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The Afghanistan Conundrum

Given Afghanistan's complex web of conflicting interests, separate US and Russian efforts to reach an enduring settlement may not succeed. The five permanent members of the United Nations Security Council may need to reach a consensus among themselves and then implement a resolution aimed at stabilizing the country.

CANBERRA – In January 2018, Afghan President Ashraf Ghani publicly admitted that without American support, his government and the Afghan National Army (ANA) could not last very long. That remains the case today: the government is in disarray, and the ANA is barely holding out against the Taliban-led insurgency.

Yet US President Donald Trump understandably wants to disentangle America, if possible through a political settlement, from what has become an unwinnable war. As such, the Taliban and their supporters have no compelling reason to let the Afghan government and the United States off the hook easily. And given the complex web of conflicting interests in Afghanistan, separate US and Russian efforts to reach an enduring settlement may not succeed.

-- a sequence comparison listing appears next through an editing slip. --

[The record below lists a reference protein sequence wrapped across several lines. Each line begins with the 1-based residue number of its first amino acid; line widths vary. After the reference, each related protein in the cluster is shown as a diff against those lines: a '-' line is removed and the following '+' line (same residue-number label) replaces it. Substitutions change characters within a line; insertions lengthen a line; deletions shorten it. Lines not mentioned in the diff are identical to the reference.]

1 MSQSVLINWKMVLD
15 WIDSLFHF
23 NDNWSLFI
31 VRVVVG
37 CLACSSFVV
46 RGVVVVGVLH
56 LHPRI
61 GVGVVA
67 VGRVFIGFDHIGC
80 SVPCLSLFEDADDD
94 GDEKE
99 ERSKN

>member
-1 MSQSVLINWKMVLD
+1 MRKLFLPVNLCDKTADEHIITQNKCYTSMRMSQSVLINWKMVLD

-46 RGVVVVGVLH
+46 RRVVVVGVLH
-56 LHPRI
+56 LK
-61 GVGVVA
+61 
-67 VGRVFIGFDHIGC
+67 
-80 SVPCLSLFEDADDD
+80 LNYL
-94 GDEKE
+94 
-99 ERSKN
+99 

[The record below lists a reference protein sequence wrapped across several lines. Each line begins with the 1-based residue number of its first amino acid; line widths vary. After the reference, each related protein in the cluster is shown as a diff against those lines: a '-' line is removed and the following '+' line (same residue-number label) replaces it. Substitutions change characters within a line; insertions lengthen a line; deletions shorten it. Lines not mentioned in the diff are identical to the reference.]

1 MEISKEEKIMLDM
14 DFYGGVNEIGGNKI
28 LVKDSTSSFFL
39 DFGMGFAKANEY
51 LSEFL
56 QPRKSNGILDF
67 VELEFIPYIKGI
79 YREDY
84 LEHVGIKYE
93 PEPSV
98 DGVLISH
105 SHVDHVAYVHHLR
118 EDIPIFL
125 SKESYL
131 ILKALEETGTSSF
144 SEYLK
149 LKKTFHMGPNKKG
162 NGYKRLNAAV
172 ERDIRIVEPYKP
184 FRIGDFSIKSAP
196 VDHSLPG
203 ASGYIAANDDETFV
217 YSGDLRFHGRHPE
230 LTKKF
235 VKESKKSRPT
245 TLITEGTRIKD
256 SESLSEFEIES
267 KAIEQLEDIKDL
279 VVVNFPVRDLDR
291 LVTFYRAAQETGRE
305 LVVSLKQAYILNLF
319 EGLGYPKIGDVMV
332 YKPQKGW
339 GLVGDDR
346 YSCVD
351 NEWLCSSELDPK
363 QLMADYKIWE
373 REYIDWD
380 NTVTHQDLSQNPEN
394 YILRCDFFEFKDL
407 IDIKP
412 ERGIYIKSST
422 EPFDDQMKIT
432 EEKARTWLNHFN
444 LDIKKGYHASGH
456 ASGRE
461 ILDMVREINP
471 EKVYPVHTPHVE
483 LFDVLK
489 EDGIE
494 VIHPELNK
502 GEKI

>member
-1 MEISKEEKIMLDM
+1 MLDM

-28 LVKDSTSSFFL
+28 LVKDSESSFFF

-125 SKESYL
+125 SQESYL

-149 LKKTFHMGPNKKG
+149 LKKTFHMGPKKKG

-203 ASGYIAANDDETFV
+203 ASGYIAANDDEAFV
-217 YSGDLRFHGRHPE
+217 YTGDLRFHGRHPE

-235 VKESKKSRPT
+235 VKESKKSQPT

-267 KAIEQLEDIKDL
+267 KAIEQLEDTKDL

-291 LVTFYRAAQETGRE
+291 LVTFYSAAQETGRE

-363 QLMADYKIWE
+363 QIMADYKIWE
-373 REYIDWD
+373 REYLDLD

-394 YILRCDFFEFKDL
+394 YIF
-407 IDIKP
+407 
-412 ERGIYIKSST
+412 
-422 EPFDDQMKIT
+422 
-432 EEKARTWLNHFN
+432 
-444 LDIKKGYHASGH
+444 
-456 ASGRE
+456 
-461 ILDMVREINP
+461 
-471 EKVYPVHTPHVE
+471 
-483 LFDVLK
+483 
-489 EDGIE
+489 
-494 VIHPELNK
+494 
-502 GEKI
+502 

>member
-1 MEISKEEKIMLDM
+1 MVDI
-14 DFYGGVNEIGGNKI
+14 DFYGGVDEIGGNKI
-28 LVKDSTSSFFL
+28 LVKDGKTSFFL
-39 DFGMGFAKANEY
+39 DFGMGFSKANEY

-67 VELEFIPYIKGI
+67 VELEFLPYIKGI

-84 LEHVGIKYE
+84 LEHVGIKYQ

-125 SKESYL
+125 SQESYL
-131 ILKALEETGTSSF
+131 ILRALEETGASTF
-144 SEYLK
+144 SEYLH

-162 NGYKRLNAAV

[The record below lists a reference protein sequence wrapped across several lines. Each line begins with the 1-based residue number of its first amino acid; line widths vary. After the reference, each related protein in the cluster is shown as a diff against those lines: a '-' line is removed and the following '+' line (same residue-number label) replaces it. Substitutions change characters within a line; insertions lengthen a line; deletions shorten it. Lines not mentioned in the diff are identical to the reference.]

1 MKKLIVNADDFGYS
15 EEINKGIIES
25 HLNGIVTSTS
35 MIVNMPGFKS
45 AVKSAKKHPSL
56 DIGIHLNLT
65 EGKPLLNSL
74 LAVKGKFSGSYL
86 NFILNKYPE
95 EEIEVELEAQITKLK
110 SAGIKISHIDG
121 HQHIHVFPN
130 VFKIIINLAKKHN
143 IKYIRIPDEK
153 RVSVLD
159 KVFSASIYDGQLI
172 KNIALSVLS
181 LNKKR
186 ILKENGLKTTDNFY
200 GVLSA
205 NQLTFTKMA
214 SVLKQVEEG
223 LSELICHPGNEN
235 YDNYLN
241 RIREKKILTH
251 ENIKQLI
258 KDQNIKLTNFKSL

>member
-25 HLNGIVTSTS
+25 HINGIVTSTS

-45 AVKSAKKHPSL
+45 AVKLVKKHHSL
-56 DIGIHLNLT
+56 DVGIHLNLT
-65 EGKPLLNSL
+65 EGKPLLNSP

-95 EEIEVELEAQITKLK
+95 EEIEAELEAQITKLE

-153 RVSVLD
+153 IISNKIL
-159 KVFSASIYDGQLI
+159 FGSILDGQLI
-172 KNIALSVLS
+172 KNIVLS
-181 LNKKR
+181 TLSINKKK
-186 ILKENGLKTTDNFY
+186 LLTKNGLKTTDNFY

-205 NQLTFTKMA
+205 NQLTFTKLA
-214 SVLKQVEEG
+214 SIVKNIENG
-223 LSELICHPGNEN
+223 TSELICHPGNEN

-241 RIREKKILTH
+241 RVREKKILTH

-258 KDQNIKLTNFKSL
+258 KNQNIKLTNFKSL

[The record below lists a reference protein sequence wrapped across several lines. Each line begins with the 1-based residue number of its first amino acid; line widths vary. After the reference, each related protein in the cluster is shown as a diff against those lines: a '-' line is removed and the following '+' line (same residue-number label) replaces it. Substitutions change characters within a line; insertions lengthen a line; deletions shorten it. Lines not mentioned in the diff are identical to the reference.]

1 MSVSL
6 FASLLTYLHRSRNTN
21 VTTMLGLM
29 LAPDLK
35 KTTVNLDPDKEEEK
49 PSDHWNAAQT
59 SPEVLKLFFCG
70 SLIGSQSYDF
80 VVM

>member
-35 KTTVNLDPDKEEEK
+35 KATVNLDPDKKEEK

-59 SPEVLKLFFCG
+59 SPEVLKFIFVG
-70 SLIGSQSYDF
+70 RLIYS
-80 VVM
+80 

Afghanistan’s problem is not primarily military. Despite the ANA’s heavy losses (more than 45,000 personnel since mid-2014) and increased insecurity in the country, the army has managed to prevent the Taliban from taking over any major city on a lasting basis. US funding of the ANA to the tune of some $4 billion per year, together with allied operational assistance, has been crucial in this regard.

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